approach to each other so we can share this knowledge that could possibly save some lives or improve at least improve people's lives jonathan to the big question is it still how i have to shoulder in something this is from the well intellectual property organization and that reading we view of the idea that we shouldn't be having to steal other people's notations and cites we should be out of what together so they put together a fictional story of how indigenous communities can walk away with maybe become cooperations and what to get to have a look. i organized a meeting and we agreed to talk with the cosmetics company we expressed our concerns their aging cream used our traditional knowledge we also explained how their trademark was given the impression that the cream was an authentic cool and i product benefiting my community this was not the case. after
10:48 pm
a series of pretty hectic discussions the company agreed to resubmit their pay to trademark applications with a yahoo and only as co owner. before you all start looking up the yakuza and i tried they do not exist that was an example of the future and what is possible that i what is possible if your science that you're working on right now is indigenous communities what are you up to. well i think a lot of the urgency is here in the eurasia north that comes into all the other one is of course climate change impacts in. themselves something two years ago we saw in. siberia the outbreak of anthrax us to burn out for us to smelting from some of these campsites. those nomadic indigenous peoples and one small young boy died because of this anthrax was leaked into the into the population so there are all sorts of completely new events which are coming forward the second one which we
10:49 pm
are trying to put in place with. ecological restoration so that we we would have more sites more safe havens. fish animals spawning areas restored and so forth as things get worse sort of it's realty urgency of. what we're trying to do here and. the research is like the un tracks are very disturbing we're not far away from having a small talk's that's well on the table and and that's the most personal thing and this should be the kind of issues that are brought forward so i like that you ended your statement that that these are the sort of issues that should be brought forward because we got a tweet from alice here and she said sometimes this knowledge has not been shared with outsiders but in many many cases the communities have been willing to share so why did no one listen and tell it's been reported by scientists she goes on to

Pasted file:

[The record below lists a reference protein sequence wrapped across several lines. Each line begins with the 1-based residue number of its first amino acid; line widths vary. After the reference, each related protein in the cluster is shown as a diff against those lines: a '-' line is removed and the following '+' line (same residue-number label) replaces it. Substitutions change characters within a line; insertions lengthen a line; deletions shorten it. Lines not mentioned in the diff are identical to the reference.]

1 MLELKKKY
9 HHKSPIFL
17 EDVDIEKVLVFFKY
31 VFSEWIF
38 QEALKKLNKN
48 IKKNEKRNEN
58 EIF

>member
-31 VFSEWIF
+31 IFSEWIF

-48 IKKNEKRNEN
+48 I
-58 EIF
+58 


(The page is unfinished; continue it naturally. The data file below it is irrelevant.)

10:50 pm
posit a theory of why she thinks that is allison twitter says for one thing we academics the media the general public we have a bias towards the new so that knowledge has been long held is not as likely to generate clicks or publications as something that has just been quote unquote discovered so jonathan on this theme a conflicts between western medicine and indigenous knowledge in indigenous medicine keep that in mind about tweaking mine because i want to play a bit comment from kyle white who you heard from a little bit earlier at the top of the show. is also an enrolled member of the citizen pottawattamie nation and this is his take on that conflict. trishul ecological knowledge oftentimes places a lot of emphasis on the idea that knowledge keepers should be transparent and accountable and trustworthy to the people in their communities they serve and that they should be respected for the work that they do scientific bodies often dismiss
10:51 pm
traditionally kludged knowledge due to racism and cultural discrimination that erases indigenous peoples histories and the ways that indigenous people use traditional ecological knowledge to support their efforts in addressing today's challenges so jonathan and then throw that one to you but i know samantha has been nodding as i was really no sweets and play that video comments i know she has something to say jonathan you go first. so i think modern society ignores. indigenous science at its own peril. you know there's and there's instance after instance after his of this going back generations to even the my when a fellow named diego deadline and burned their codexes which was their knowledge that was thousands of years of knowledge that this is knowledge that's not been lost to the world and as we go forward there is
10:52 pm